February 10, 2014

Review: Smooth Ambler Old Scout Rye - A Sweet Beast & A Sweet Deal

Smooth Ambler

We like Smooth Ambler.  We like them because they're upfront about where they are in the business, their goals, and their products.  And that's unusual.  Like many craft distillers, they are simultaneously selling two different lines of products:  Their Artisan Merchant Bottling line - an 'NDP' (non-distillery producer) range of bourbon and rye, and their Craft Distilling line - home grown grain-to-bottle spirits including vodka, gin, and bourbon.  The whiskey in their craft line is aptly named Yearling, a young new product that has emerged from their own production which began in 2010.  Their NDP products are labelled "Old Scout" and "Very Old Scout" and include 7 and 10 year (recently discontinued 14 and 19 year) bourbon, and a 7 year rye.  It's all too common to see craft distilleries blurring the lines between their home grown products and the whiskey that they source in order to launch the brand and generate revenue while they ramp up production.  It's refreshing to see a more consumer-oriented company treat us with respect and let us know exactly what we're drinking.

Today we're reviewing the Old Scout 7 Year Rye.

Old Scout Rye

Old Scout is currently available at AstorWines for $39.99.  It's bottled at 49.5%, 99 proof.  There isn't a ton of seven year rye on the market.  We're huge fans of Willett, who produce a 4-Year rye at the same price (granted it's a cask strength single barrel), and not such huge fans (to put it mildly) of Redemption's 6-Year Barrel Proof Rye that comes in at $25 more.  Granted that all three of these ryes are produced in Indiana at LDI, so who knows why there is such a vast difference in taste, but there is.  There's WhistlePig & Masterson, coming to market with a 10, 11, and 12-year Canadian ryes.  We haven't been as impressed with any of these Canadian ryes to date.  Apart from that, there is a shortage of properly age-stated ryes on the market right now - let alone at this price point.

Tasting Notes

Nose:  A lot of sweets in the nose, like those old Root Beer Barrel candies, some butterscotch, those gummy orange sections grandma used to keep on the coffee table when guests were coming over.  Not a lot of barrel wood, but maybe some fresh woodsy/forest stuff going on like pine or birch leaves.  Also something like cherries and Silly Putty.  Pleasant and very manageable.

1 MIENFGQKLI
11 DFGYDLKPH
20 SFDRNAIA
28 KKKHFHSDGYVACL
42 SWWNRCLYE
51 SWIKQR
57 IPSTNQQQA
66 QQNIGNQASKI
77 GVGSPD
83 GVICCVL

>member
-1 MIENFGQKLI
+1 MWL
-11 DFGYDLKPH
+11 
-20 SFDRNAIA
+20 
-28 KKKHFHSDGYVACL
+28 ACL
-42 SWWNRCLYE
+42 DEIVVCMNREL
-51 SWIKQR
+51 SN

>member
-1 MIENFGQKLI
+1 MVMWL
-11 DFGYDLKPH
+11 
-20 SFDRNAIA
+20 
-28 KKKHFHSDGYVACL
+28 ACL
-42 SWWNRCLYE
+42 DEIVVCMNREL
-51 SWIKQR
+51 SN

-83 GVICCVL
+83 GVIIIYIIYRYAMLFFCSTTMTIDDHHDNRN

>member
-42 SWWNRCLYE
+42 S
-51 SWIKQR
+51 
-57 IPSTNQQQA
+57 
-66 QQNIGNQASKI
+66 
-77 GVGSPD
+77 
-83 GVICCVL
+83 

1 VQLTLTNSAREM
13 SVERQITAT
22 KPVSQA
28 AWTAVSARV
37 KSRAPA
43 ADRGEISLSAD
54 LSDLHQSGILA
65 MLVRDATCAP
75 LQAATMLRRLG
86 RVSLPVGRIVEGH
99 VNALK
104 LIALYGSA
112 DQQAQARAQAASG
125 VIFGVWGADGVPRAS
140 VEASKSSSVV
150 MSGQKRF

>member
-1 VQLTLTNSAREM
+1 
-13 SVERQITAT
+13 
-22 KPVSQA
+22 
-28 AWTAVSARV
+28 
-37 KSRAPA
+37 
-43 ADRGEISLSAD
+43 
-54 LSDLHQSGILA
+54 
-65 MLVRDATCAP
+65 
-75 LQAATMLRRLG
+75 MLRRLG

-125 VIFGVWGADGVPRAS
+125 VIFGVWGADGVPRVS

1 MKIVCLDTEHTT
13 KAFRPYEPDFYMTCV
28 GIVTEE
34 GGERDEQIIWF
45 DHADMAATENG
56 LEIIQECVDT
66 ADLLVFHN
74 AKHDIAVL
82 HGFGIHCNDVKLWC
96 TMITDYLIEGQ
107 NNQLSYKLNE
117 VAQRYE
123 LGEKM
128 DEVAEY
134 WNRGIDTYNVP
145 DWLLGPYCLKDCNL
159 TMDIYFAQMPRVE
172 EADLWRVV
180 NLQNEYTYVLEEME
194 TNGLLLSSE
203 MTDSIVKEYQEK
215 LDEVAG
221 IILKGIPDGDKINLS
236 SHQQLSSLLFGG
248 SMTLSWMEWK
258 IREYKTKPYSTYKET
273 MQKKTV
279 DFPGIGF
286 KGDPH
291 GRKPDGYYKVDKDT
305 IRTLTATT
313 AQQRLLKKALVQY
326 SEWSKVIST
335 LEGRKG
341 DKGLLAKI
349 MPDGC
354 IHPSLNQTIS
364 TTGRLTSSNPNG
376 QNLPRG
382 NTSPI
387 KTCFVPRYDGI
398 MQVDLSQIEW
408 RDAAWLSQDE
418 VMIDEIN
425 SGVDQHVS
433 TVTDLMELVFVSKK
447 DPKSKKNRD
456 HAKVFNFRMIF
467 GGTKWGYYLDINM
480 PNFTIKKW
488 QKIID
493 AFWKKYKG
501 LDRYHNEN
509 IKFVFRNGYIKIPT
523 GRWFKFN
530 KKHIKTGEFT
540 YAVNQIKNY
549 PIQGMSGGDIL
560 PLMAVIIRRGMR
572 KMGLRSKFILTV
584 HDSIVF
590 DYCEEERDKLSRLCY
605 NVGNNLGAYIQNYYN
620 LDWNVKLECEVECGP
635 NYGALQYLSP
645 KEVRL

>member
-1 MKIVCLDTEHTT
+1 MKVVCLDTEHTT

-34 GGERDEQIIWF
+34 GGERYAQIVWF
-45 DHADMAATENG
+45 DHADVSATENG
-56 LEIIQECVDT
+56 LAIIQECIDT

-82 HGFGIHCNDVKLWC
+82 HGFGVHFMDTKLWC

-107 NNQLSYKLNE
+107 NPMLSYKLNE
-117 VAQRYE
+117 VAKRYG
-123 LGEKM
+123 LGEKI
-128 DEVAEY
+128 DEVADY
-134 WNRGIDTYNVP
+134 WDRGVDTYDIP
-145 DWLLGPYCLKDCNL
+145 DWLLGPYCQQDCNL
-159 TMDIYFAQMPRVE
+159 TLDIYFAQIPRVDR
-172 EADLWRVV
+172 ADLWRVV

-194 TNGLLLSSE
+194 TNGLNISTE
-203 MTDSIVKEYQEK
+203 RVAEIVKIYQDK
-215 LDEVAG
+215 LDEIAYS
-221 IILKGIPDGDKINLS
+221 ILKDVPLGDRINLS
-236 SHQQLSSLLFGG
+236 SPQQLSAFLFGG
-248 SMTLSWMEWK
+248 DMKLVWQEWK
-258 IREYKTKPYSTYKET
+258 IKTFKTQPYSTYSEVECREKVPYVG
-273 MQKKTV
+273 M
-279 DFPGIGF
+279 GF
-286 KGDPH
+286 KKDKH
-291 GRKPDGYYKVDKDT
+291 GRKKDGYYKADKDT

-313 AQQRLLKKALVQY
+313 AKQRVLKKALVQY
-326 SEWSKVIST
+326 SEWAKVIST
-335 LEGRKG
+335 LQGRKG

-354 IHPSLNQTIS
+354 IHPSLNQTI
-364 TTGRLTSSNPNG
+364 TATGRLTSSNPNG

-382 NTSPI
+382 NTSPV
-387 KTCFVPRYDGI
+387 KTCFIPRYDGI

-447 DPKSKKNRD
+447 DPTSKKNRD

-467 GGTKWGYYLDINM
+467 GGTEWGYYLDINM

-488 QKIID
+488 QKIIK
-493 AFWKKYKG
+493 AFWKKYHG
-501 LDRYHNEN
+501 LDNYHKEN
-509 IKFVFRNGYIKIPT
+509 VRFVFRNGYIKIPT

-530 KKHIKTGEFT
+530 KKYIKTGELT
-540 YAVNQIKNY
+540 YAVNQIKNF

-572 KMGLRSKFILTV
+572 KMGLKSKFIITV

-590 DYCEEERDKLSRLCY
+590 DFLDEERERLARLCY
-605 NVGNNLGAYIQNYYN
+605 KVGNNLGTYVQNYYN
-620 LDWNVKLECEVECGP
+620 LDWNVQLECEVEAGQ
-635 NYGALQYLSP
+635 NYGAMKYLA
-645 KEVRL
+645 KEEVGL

Palate:  Staying with the sweets, but some definite spices coming out.  Pepper flakes and lemon zest, some mint and a hint of licorice or fennel seed.

Finish:  Very short and smooth (lives up to it's name).  Well balanced, no alcohol burn.  Extremely drinkable.


They've done something nice here, preserving a distinct rye character while keeping a very mellow drinkable result.  That would be pretty easy if they proofed it way down to the low forties, but at near a hundred proof, that's no small job.  It's a very clean and nice drink that's extremely approachable with a nice well-rounded flavor that doesn't shy away but doesn't overwhelm.  This may not be the favorite pour for serious rye aficionados looking for a ballsy 'in your face' flavor blaster (see the Willett cask strength for that).  But it's a perfect drink for those nights when you want something on the lighter side, and would be an excellent introduction to rye for someone coming off of bourbon, malt, or blends. It's a steal at under $40, and earns a well deserved SmokyBeast "B+" and a spot on our everyday drinking shelf.  Enjoy this one, but be careful.  It's pretty easy to amble your way through a bottle before you even realize it!


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